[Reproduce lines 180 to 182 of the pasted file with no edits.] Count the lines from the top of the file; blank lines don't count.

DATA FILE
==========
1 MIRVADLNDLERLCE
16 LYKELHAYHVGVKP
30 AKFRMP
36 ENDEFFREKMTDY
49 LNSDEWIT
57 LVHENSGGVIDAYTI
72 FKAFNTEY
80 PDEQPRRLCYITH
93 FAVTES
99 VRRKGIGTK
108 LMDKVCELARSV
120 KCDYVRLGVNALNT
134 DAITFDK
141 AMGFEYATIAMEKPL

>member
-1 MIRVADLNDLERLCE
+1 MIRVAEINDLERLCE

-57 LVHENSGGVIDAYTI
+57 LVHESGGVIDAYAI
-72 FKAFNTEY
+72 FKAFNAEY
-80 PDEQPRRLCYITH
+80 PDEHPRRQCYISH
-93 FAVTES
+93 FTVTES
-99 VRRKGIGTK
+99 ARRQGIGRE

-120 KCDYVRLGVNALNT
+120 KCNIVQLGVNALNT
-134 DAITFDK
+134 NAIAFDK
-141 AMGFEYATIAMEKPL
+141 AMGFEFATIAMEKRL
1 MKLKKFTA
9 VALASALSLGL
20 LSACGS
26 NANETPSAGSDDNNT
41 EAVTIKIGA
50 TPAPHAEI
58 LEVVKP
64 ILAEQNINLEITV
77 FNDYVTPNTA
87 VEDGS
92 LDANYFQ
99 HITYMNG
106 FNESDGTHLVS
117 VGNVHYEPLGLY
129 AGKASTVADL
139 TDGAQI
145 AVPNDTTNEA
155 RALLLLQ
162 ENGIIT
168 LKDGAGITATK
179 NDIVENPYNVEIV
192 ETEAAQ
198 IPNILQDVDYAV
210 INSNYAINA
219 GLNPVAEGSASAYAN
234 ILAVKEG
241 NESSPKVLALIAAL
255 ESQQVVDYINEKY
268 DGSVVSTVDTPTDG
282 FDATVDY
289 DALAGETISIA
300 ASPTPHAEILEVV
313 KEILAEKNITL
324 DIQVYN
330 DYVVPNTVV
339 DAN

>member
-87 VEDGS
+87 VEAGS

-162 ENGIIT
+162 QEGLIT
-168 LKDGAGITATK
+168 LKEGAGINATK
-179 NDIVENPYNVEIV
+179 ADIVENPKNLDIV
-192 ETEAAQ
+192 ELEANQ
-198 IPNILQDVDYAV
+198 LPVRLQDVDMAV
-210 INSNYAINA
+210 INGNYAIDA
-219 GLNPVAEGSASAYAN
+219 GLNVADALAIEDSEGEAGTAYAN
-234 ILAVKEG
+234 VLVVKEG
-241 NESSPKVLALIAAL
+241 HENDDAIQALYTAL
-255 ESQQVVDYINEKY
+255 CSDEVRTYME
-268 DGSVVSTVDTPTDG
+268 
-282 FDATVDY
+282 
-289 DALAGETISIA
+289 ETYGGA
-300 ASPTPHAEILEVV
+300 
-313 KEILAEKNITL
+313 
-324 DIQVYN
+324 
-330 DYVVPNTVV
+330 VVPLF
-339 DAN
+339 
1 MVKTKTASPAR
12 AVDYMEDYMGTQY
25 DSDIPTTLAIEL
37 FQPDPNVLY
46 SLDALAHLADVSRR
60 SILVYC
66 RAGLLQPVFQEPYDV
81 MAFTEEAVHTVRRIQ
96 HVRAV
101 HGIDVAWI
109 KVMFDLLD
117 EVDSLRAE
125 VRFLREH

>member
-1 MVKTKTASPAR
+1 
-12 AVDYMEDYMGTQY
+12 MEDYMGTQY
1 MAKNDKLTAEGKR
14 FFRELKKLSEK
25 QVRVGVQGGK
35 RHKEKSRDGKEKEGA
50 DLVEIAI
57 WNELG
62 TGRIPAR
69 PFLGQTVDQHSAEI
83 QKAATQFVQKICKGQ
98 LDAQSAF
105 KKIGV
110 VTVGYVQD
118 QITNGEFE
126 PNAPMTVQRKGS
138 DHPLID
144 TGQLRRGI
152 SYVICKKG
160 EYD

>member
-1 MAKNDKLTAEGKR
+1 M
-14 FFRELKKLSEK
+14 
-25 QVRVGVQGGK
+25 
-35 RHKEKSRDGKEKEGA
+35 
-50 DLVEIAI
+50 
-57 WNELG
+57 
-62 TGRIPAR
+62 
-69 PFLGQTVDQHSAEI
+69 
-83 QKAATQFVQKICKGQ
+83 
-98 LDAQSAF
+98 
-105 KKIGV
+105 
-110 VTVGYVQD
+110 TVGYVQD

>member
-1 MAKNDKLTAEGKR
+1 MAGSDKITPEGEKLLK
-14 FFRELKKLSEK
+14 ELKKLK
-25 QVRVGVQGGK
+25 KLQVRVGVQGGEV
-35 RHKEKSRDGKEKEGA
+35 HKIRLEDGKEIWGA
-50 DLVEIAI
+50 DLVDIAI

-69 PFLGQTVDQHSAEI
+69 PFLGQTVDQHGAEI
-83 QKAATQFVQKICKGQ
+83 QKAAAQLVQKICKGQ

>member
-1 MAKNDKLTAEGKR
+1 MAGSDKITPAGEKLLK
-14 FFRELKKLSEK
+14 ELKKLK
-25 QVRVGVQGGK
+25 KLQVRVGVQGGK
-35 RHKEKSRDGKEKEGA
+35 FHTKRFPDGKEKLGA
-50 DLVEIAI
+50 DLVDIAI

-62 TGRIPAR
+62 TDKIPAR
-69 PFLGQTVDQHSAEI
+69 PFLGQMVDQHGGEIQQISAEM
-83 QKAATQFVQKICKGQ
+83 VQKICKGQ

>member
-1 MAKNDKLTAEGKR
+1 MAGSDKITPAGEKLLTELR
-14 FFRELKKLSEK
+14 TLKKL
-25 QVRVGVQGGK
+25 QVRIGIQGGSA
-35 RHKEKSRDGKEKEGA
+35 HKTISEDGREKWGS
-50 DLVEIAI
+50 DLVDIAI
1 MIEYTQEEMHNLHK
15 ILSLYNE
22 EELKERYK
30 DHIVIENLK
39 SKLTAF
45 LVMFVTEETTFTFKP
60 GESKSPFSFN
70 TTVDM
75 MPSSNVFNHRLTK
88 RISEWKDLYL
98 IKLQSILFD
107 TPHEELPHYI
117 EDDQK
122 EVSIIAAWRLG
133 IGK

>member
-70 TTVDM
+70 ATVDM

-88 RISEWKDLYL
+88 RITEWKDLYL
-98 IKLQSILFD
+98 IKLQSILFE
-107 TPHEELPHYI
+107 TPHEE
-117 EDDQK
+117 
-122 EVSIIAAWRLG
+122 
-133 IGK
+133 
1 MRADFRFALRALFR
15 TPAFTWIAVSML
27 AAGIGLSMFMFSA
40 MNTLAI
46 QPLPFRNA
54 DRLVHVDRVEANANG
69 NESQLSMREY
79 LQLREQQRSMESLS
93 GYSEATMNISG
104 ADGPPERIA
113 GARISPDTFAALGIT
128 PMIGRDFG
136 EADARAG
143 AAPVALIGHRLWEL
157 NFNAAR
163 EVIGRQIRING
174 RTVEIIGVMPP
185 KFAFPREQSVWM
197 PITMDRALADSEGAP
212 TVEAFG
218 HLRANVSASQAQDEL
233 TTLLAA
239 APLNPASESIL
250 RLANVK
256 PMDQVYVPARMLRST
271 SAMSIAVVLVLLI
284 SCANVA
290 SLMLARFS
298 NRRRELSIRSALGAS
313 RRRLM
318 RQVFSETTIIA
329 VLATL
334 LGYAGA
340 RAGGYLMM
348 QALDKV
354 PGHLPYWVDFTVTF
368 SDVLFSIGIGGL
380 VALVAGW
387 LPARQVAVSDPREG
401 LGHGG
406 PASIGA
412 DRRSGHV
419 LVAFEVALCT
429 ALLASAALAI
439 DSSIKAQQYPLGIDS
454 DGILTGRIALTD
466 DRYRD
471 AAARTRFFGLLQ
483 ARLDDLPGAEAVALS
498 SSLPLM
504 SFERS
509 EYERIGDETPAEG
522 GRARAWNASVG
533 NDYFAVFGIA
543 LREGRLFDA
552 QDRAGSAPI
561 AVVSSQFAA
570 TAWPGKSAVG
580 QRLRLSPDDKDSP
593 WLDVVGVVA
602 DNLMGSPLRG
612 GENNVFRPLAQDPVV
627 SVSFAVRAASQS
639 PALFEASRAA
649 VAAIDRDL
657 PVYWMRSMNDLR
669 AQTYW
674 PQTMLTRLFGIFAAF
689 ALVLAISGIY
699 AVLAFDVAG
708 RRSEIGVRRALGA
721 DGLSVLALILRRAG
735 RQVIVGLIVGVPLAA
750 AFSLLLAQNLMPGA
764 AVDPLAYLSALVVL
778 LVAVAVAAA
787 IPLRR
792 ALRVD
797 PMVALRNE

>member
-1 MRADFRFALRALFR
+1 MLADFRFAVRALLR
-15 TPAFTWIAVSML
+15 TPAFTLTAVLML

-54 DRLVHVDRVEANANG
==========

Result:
+50 DLVDIAI

-69 PFLGQTVDQHSAEI
+69 PFLGQTVDQHGAEI